Two sure, visible signs hang from the walls
of this restaurant specializing in crab dishes!
The view of the central part of the restaurant
from inside the private room in which we were seated
The creamy crab gratin I ordered was served
in an appropriately crab-shaped dish ;)
My mother grabbed and ate one of the pieces of
kani miso before I could snap a shot of this dish! :O
I've said it many times and I'll say it again now: I've never had a bad meal in Japan. And this even though I often go and eat in a dining establishment based on how it looks from the outside -- i.e., without done any advanced research about the place!
Take as an example the crab restaurant that my mother and I had our first meal of our vacation in -- one that we went to after arriving in Sapporo and checking into our hotel, and deciding that on we'd settle at whichever place we passed along the way that caught our eye and fancy as we strolled towards Odori Park and its summer beer gardens.
Sapporo Kanihonke, I've subsequently found out, is part of a chain of crab restaurants that has its origins in land-locked Nagoya. The particular branch where we had our late lunch is situated just a few blocks from Sapporo (railway) Station, in a large multi-storey building that's filled with crab-themed items (statues, dishes, utensils, etc.) but also could be said to be decorated in a pretty tasteful, traditional way.
Ushered into a private room, my mother and I decided to share one set meal and two a la carte dishes. The way it turned out, my mother ate the bulk of the set meal while I ate the bulk of the a la carte dishes that consisted of on order of wonderfully creamy rich crab gratin and another of eight absolutely delicious pieces of crab miso gunkan sushi.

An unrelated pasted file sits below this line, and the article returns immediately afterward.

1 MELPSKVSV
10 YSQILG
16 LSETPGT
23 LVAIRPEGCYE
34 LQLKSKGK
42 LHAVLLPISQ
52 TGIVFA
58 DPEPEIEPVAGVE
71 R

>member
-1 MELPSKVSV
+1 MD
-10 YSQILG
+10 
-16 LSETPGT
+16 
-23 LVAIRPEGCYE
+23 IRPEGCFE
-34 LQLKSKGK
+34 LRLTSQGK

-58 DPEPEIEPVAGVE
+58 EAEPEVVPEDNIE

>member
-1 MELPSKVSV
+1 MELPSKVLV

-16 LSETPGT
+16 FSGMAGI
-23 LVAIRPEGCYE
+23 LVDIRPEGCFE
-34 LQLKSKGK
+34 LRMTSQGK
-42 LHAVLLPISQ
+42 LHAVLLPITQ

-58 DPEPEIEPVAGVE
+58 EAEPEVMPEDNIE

For those who think that crab miso has miso (i.e., fermented soybean paste), like that found in miso soup, in it, think again. Because while crab miso may look like miso in terms of its color and texture, it's an altogether kettle of fish (or should I say crab?)!
Actually, I've read and heard two different things about what crab miso actually is -- both of which may sound off putting to some readers. The first is that it's crab guts, the second that it's crab... sperm. Re the second possibility: well, this would not the first kind of sperm I've decided I like eating -- or even the first kind of crab sperm for that matter!
And to those who remember my love of Shanghai crab sperm and now are really curious to know which I prefer: I have to admit that I prefer Japanese crab sperm -- to eat -- even while also being of the opinion that the orange Shanghai crab sperm is visually more pleasing than the mud-colored Japanese kani miso. ;b